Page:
CP editorial: learning values of business and hard work from four legs and a curly tail

Exhibiting swine may sound like a strange pastime to some, but for others it is their passion. Swine exhibitors work day and night to present their animal at the highest level possible. Preparing swine for competitions — from brushing them down to filling (feeding) them up — takes patience and persistence.

“Waking up early in the morning to walk pigs … feeding them twice a day and washing them daily takes a lot of time,” said Tyler Jenkins, nine-year swine exhibitor at the Missouri State Fair. “It’s a big commitment.”

Exhibitors spend months in preparation, putting in countless hours working with their pigs all for ten minutes of fame in the show ring.           

In spite of the large amount of work, exhibiting swine has upsides that not everyone may see.

“It (the swine industry) teaches my kids respect for their animals,” said Michael Jennings, swine industry professional. “It has taught them the value of the dollar. They are in charge of selecting and purchasing their pig.”

 In my own experience, the swine industry’s strength comes from the community around it. Over the course of the Youth Jackpot Circuit, friends turn into family.

“It’s nice to know you can trust tour kids with other parents,” Jennings said.

The Missouri Youth Swine Jackpot Circuit is a series of 16 shows over seven weeks in the summer. Jackpot shows are held annually in various Missouri towns including Chillicothe, Mexico, Auxvasse, Troy and Nevada.

“The best part about showing pigs is watching your work pay off, and of course everyone wants to win,” Jenkins said. “Everyone is competing for the same thing in the end.”

In addition to the jackpot circuit, youth in 4-H and FFA across the state are eligible to compete at the Missouri State Fair held in Sedalia. Hundreds of youth come to compete to earn a spot in the Sale of Champions, a sale held for the champion and reserve-champion for each species at the fair. In 2016, the Sale of Champions raised a record $157,350 passing the previous record set in 2008 by over $4,000. The champion swine barrow, exhibited by Cooper Sutter of Tayler, Missouri, brought a record $31,000.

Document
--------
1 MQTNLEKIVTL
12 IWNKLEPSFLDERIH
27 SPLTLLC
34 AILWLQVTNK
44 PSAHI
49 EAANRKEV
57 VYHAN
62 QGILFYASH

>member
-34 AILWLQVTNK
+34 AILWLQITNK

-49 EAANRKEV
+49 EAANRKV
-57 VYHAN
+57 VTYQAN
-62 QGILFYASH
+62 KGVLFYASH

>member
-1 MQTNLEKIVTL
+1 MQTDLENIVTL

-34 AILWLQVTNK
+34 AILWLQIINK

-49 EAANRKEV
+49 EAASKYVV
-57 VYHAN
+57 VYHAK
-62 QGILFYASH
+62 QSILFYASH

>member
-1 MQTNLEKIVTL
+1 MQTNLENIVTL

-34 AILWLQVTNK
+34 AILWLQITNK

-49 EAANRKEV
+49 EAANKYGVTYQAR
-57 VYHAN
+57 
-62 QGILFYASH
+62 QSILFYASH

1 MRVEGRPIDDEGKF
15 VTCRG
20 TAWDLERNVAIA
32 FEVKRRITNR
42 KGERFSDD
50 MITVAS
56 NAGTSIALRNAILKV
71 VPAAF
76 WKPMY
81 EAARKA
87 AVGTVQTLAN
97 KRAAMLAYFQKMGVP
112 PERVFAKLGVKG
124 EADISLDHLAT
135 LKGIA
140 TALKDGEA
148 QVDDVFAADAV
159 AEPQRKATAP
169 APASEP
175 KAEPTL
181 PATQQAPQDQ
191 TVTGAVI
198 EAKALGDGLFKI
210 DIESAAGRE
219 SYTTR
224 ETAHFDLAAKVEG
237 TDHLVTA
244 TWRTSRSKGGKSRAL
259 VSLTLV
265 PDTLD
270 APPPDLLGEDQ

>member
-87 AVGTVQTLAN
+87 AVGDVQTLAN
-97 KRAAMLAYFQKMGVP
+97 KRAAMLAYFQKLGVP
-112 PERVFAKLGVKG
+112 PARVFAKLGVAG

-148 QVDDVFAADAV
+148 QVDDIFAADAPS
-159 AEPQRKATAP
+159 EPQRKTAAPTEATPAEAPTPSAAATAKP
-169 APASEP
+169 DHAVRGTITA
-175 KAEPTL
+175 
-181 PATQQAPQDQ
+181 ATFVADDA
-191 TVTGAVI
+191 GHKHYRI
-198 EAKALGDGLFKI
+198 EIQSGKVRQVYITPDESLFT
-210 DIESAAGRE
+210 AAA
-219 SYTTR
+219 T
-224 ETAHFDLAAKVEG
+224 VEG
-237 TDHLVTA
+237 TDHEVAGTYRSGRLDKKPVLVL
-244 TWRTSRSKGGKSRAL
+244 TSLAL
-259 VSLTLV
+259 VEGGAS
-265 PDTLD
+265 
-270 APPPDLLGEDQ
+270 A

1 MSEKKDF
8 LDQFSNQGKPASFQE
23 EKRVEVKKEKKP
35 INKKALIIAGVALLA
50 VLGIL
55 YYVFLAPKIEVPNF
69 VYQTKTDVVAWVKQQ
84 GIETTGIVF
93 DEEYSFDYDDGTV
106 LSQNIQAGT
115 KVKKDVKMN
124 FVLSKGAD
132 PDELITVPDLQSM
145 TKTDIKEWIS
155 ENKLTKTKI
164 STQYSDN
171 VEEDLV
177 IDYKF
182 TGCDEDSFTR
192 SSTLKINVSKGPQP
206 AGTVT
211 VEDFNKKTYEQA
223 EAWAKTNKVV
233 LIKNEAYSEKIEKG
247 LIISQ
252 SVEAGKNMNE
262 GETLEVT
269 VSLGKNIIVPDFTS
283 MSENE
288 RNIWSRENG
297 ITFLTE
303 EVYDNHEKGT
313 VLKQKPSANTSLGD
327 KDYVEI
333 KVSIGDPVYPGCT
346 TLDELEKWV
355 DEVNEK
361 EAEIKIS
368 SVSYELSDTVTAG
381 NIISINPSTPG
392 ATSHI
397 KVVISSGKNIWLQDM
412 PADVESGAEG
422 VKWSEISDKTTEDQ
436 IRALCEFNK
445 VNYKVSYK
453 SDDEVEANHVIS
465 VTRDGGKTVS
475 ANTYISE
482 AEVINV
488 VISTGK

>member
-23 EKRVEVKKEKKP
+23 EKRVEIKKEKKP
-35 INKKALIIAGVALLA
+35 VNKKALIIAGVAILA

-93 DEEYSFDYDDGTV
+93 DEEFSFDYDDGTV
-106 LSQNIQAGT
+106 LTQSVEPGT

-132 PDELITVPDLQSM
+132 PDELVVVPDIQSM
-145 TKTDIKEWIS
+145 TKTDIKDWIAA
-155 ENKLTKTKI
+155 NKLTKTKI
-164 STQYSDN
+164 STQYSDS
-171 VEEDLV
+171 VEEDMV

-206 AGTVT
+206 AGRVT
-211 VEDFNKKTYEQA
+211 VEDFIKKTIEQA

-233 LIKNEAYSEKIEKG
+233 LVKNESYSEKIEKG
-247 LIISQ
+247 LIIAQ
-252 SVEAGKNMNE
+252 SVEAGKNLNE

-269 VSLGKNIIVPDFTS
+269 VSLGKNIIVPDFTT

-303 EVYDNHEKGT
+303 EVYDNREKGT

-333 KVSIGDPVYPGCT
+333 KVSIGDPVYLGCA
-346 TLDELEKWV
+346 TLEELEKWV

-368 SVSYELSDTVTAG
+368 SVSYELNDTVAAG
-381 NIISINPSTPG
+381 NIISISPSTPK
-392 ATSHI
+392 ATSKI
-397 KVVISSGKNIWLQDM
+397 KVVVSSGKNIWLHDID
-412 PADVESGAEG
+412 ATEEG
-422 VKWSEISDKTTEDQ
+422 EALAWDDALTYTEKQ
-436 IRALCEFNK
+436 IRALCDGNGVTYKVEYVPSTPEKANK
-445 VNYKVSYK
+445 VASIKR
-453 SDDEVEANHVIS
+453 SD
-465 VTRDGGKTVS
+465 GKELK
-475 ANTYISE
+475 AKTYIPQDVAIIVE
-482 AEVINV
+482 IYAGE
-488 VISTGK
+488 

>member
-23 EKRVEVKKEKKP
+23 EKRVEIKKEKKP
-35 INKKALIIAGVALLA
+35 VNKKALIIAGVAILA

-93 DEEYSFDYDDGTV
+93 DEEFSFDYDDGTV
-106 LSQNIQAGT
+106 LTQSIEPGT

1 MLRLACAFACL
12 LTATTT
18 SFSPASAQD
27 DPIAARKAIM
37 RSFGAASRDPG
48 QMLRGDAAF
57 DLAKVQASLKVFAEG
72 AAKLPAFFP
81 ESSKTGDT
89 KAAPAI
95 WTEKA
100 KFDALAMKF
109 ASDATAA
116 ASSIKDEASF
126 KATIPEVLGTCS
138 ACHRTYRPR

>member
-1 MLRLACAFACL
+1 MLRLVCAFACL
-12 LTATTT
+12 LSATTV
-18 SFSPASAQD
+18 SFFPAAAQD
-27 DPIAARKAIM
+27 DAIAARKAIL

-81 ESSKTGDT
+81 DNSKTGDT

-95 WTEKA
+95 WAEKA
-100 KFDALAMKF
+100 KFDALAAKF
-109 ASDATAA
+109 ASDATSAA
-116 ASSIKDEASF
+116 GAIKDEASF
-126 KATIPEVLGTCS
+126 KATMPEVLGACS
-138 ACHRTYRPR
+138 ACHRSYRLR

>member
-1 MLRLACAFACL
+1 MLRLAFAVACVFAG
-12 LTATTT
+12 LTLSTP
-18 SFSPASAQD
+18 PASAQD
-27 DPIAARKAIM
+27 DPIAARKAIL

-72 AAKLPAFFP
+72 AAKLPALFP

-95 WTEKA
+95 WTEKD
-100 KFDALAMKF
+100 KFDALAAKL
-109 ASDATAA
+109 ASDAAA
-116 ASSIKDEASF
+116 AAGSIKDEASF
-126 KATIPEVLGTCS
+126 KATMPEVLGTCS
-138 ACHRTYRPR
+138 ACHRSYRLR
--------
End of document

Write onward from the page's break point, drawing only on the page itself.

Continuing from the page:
“Showing pigs gives you a competitive edge to want to become better in everything you do,” Jenkins said.

The swine showing industry offers many opportunities to youth around the country, helping them develop a strong work ethic and leadership skills.

Will Robinson

About the Author Will Robinson

My name is Will Robinson, and I am a science and agricultural journalism major at the University of Missouri. The little patch of heaven that I call home sits out side the small town of Wellsville, Missouri. That’s where I was privileged to grow up on my family’s third-generation swine operation. Over the past summer I had the opportunity to work at Country 96, a radio station based out of Mexico, Missouri. On the weekends, I worked as a radio personality dubbed “The Kid.” As I progress through college, I hope to find an internship at an agricultural based radio corporation, such as the Brownfield radio network so I can further pursue broadcasting as a career. I am very excited to be writing for CAFNR Corner Post this semester.